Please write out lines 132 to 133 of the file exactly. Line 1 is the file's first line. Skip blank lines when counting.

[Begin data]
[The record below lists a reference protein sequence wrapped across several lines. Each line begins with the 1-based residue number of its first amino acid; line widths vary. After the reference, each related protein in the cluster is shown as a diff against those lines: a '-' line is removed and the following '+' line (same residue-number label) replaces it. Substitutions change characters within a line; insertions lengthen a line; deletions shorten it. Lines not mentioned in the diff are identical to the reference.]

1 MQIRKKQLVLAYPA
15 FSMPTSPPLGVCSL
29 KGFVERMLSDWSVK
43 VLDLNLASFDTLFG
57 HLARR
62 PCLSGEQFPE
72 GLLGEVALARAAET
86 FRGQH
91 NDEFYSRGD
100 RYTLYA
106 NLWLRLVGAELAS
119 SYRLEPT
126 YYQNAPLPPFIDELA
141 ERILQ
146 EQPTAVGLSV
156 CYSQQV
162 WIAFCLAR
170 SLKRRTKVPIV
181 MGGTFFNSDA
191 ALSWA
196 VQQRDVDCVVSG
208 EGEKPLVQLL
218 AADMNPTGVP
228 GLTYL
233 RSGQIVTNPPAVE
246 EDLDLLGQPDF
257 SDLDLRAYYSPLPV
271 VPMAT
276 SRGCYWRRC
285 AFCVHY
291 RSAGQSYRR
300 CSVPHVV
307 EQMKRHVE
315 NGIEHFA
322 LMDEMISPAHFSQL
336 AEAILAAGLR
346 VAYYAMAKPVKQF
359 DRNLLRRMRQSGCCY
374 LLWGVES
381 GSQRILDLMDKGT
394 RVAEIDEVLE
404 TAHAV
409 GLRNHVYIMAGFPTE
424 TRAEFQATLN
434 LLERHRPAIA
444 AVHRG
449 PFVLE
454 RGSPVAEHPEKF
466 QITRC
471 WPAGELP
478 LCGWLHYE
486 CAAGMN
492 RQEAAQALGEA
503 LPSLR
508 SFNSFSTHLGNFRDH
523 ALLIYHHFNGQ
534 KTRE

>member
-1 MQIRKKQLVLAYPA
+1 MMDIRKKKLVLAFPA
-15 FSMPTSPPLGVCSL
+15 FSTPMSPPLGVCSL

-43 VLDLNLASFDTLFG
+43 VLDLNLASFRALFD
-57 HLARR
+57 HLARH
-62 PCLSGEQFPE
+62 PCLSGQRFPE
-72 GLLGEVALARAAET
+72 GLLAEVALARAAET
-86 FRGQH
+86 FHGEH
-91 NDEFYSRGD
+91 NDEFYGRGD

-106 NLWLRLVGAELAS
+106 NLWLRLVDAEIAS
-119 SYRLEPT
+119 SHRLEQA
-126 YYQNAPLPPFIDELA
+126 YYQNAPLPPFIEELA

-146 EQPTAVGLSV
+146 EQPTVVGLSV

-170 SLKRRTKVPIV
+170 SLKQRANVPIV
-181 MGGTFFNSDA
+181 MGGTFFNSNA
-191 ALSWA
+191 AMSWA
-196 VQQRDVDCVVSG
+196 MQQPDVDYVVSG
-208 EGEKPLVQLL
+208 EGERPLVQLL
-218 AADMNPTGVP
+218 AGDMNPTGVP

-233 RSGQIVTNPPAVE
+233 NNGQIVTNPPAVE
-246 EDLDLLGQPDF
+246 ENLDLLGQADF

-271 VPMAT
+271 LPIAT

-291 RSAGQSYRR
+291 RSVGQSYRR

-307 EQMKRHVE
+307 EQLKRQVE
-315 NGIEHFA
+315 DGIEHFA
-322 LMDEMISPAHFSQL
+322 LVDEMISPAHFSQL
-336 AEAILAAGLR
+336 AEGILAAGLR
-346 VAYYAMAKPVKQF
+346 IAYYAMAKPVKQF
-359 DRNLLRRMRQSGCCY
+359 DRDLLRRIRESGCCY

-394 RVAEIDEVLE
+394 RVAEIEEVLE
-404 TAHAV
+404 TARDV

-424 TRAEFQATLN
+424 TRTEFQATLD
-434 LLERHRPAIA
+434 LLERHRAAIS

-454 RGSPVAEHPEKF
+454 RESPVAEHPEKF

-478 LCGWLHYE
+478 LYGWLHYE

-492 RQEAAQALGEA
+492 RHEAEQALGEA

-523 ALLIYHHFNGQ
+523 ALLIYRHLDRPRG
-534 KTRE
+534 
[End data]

-534 KTRE
+534 